The situational perspective. Though unintended, there could be several good reasons why a person would choose to be abusive at work. Individuals who strive to get a promotion, wield influence, and acquire resources would use competitive behaviors to get ahead. These behaviors might be the most “rational” of all forms of workplace aggression, given that seeking to be successful through the achievement of promotions, rewards, and influence are generally accepted as “reasonable” workplace motives. In addition, the reward system may contribute to the problem. If an organization promotes an employee who has succeeded by manipulating or harming a colleague, it is inadvertently condoning the behavior and incentivizing others to do the same.

The organizational perspective. The examination of abusive misconduct thus far focuses on individual and situational factors. A third way to consider it is to think about how it might be completely functional at the organizational level. If it is, it raises these questions: Could bad behavior result from ordinary people operating in organizational circumstances that selectively elicit lousy behavior from their natures? Is there some aspect of the “DNA” of organizations—the guiding principles by which companies exist—which tends to promote uncivil behavior resulting in toxic situations? What role does the organizational system play in creating conditions that help to make the conditions ripe for abuse and misconduct?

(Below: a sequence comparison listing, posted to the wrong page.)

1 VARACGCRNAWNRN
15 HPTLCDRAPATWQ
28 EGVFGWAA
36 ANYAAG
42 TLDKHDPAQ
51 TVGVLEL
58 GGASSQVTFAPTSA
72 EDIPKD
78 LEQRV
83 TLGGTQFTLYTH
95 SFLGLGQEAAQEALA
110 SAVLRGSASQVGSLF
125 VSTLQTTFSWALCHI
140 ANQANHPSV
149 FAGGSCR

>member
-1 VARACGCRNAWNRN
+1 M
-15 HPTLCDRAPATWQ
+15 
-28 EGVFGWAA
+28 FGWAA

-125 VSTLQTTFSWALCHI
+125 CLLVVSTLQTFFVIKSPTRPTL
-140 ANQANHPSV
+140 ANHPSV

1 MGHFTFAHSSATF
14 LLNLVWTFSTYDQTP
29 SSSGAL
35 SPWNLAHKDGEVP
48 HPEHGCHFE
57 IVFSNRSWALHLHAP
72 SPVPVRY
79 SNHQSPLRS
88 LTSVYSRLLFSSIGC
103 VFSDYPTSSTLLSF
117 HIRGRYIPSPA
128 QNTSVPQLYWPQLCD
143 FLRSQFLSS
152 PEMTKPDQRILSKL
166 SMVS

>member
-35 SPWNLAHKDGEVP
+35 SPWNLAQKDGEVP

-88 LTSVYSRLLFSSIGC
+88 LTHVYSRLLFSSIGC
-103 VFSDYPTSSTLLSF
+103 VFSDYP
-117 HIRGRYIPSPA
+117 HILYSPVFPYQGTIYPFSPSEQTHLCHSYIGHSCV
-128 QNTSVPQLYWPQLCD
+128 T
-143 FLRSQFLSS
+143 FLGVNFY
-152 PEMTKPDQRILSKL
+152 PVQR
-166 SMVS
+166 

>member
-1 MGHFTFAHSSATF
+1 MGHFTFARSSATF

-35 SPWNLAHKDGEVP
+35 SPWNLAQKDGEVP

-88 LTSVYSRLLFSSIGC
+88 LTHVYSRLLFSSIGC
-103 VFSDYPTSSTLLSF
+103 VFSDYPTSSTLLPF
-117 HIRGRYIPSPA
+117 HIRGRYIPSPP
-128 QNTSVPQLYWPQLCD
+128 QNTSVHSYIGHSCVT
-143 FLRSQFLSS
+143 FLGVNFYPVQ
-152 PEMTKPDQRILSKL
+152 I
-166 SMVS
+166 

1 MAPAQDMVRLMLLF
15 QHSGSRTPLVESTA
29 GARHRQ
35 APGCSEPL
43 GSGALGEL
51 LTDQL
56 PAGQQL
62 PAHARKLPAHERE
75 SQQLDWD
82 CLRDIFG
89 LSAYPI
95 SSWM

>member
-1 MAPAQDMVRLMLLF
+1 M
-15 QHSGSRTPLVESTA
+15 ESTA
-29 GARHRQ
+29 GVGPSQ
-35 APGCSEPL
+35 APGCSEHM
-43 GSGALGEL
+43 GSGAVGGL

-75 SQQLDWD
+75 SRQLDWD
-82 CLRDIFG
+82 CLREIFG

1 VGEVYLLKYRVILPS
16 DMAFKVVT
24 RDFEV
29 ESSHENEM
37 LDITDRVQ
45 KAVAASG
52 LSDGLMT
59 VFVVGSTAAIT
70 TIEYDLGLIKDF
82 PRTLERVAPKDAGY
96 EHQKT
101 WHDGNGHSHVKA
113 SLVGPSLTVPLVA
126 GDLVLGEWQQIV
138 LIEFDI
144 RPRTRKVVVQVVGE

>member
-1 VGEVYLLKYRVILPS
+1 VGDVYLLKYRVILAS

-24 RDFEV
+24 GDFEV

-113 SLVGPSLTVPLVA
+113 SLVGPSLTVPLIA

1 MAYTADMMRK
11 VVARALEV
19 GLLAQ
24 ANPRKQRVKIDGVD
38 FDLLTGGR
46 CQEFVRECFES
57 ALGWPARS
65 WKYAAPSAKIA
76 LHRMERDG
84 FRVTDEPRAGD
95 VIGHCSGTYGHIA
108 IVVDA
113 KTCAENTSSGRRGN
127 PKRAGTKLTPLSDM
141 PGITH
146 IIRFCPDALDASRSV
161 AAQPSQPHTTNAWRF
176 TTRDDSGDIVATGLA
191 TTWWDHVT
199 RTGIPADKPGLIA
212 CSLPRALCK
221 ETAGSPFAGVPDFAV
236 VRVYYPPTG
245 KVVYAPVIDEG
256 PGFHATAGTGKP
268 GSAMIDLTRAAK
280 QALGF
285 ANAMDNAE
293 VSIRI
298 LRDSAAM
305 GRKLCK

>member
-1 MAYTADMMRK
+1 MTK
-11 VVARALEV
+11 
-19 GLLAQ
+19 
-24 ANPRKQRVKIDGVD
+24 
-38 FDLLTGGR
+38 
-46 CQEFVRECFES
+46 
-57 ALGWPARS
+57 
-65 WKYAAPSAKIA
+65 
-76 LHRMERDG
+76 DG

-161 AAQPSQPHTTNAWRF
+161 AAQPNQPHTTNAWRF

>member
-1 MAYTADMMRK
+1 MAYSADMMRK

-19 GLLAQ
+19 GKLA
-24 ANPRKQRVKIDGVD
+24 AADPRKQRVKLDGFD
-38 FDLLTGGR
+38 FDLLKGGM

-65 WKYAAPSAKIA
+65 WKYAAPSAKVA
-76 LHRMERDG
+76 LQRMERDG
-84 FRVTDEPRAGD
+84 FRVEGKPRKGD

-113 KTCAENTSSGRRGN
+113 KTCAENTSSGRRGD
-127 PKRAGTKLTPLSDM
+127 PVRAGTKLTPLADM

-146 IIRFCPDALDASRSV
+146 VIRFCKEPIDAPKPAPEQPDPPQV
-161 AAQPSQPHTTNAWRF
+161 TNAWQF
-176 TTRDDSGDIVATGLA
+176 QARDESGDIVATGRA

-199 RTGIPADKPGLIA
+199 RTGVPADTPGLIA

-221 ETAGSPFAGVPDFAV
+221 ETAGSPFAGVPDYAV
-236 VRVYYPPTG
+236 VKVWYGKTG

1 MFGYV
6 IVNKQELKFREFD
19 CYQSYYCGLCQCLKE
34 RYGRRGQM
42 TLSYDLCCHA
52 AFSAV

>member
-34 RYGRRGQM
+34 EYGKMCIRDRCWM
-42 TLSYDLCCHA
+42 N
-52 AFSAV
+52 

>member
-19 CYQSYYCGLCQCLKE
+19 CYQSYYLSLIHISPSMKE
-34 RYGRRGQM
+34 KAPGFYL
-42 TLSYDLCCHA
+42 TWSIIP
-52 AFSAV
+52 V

Combining them all. Putting all three factors together, leaders can easily observe how organizations functioning as a purely rational system might cause a leader to mistreat their employees. Focusing on productivity and profitability does not require civility, empathy, or kindness. To put things in a story mode, if a young employee landed the promotion opportunity and got to wear a chief hat, the said young employee might not necessarily have the skills to manage their authority (read more here). Stress over KPIs will make a person more aggressive; if that makes meeting goals easier, the subordinates will likely suffer. Sadly though, the situation will probably not be addressed unless the organizations start to look into the process of obtaining the result.